District, teachers still far from deal 

Progress has been made in a contract dispute involving high school teachers, but a final deal remains elusive, district and union officials said Thursday.

San Mateo Union High School District teachers picketed Thursday outside the district offices while contract negotiations took place inside. While both sides early in the day said a deal could be imminent, hope for an immediate resolution had been replaced with cautious statements about "progress" by the day’s end.

"It was one of the more frustrating days, but in a good way," said Craig Childress, president of the San Mateo Union High School District Teachers Association. "They want control of how medical benefits will be spent. They are opposed to letting us have choice."

The dispute stems from a district move to begin deducting some medical benefits costs from teachers’ paychecks.

Superintendent Sam Johnson has publicly been quiet during the negotiation process. However, he said in an interview Thursday that the district was burning the midnight oil to find common ground.

"It’s a money issue and we will get it resolved," he said. "We will continue to work to do what’s in the interest of the students. This is a district that understands that what is happening in the classroom is critical."

Childress said the school district has been more open in its dialogue about projected revenue and medical coverage. But he declined to get into specifics amid ongoing negotiations.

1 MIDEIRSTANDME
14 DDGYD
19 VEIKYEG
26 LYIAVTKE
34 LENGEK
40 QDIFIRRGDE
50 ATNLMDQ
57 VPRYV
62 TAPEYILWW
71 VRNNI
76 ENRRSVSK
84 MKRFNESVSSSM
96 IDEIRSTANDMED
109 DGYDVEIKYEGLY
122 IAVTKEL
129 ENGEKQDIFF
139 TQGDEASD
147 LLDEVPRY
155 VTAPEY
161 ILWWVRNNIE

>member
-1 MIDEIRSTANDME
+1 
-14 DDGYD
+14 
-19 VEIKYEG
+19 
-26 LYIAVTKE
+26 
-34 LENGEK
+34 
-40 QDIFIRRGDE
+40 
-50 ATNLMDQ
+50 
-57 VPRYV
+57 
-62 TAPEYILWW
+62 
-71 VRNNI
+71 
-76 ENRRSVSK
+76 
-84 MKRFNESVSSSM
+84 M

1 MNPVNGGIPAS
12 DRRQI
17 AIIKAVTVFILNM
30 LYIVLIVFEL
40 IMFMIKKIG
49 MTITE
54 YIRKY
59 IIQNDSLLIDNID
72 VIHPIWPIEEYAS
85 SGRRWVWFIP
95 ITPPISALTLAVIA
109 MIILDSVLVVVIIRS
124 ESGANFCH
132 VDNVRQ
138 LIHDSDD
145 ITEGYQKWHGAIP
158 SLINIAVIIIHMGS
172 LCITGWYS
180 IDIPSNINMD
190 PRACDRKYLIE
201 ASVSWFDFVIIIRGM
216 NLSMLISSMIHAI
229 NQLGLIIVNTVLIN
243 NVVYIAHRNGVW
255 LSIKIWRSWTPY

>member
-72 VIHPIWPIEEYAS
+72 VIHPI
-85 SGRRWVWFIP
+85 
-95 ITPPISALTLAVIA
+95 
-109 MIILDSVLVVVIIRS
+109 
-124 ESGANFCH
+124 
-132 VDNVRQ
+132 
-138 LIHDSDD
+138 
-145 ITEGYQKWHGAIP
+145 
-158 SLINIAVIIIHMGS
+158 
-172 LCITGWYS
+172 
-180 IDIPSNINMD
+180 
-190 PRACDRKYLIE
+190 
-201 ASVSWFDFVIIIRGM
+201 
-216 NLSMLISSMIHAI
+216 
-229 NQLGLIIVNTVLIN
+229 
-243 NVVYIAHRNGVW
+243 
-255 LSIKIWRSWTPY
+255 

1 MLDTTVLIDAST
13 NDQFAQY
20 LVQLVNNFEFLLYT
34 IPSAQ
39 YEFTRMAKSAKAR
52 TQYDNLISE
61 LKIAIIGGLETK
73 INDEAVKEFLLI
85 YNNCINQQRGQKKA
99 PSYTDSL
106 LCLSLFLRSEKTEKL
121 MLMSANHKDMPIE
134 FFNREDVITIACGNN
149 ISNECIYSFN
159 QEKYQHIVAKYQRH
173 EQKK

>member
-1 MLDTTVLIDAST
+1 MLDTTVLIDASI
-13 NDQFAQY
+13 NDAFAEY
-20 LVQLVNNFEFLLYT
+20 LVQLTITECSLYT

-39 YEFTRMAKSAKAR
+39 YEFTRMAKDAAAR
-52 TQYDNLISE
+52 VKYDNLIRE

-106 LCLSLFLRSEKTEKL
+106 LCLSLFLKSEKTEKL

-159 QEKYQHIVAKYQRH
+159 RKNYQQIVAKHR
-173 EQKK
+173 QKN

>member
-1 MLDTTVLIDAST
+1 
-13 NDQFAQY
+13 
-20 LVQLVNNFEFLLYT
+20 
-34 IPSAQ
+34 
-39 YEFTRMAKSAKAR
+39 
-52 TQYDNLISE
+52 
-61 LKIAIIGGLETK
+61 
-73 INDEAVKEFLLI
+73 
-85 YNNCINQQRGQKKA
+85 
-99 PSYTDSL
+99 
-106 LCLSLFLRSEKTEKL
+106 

On Feb. 1, teachers picketed to mark the first month in which money was directly withdrawn from paychecks. While teachers claim the move was illegal, the district responded with a letter stating that both parties agreed to such terms in 2005.

As teachers chanted in unison Thursday, they described contract disputes as disruptive.

"The morale is pretty bad right now," said Michael Dunn, a teacher at Capuchino High School. "Teachers feel disrespected by the district. Up until this point, there was a pretty cordial relationship."

Suzanne Boutin, president of San Mateo High School PTO, said the sooner the issue is resolved, the better.

"The hope of the parents is that they’ll be able to resolve their differences," she said. "At San Mateo High School, and I can only talk about that school, our teachers have acted very professionally this year with all these issues swirling around."


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